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Japanese jam jar lids close on their own, as if by magic

4 Comments
By Oona McGee, SoraNews24

Just the other week, the words “jam lid” started trending on Twitter in Japan.

This was a bit of a strange topic to hit the news, but after checking it out, the reason why the humble jam lid was attracting attention became clear — Twitter user @ktzwcrrk had shared a video showing a jam lid turning and closing completely on its own, as if by magic.

Check out the bizarre video here.

The jam seen in the video is made by Aohata, one of the most popular brands in Japan. A lot of people had a jar stashed away in their cupboard so when the tweet went viral, they tried it out for themselves and were amazed to see that the lid moved on its own for them as well.

“What is this? Is the lid alive?”

“Poltergeist…”

“Omg this is amazing.”

“It’s like it’s being controlled by the power of the force!”

“Wow, I wonder what causes this?”

It’s not clear what causes the lid to move of its own volition, and Aohata is yet to answer any inquiries about it, leaving us in the dark as to whether it was specially designed to close autonomously or not.

▼ We tried it ourselves, and lo and behold, it worked for us too.

The lid really does close on its own, sometimes slowly and sometimes quickly, depending on…who knows, really? We just placed the lid on top of the jar, without twisting it whatsoever, and it turned and closed at different speeds every time. It felt as if there was a magnetic force at play, although obviously there are no magnets involved.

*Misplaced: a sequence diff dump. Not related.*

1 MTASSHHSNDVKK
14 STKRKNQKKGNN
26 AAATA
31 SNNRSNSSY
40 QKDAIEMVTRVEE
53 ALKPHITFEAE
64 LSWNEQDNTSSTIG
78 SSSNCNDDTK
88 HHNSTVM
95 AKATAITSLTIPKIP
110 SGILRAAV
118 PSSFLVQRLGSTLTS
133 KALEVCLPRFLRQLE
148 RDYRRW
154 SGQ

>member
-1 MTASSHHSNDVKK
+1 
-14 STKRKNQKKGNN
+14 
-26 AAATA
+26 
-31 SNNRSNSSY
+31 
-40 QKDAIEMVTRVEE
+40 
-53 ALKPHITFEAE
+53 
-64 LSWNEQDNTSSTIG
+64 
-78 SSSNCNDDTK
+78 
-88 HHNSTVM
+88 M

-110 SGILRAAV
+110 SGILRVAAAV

While it doesn’t seal the lid tight, it does seal it, because you can’t just lift the lid off after it turns on its own — you have to untwist it again to open it. If you do want to seal the lid tight, though, it requires very little force to do so, as the automatic turn does most of the work in closing it for you.

Some people have mentioned that the same phenomenon occurs with other brands that have similar jar structures, so it’s likely that science, not magic, is at play here. Either way, the low physical effort involved in closing the jar makes it a fantastic example of universal design, and one we hope other manufacturers will look into producing too.

Source: Twitter/@ktzwcrrk via Net Lab

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© SoraNews24

©2024 GPlusMedia Inc.

4 Comments
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Still need to use hands, so what's the magic in there?

-1 ( +1 / -2 )

Notice how vertical the threads in the top of the glass jar are. Gravity and that steep slope let the lid close itself. Of course one has to wonder how well this works when he top of the jar is sticky with jam after some use?

0 ( +1 / -1 )

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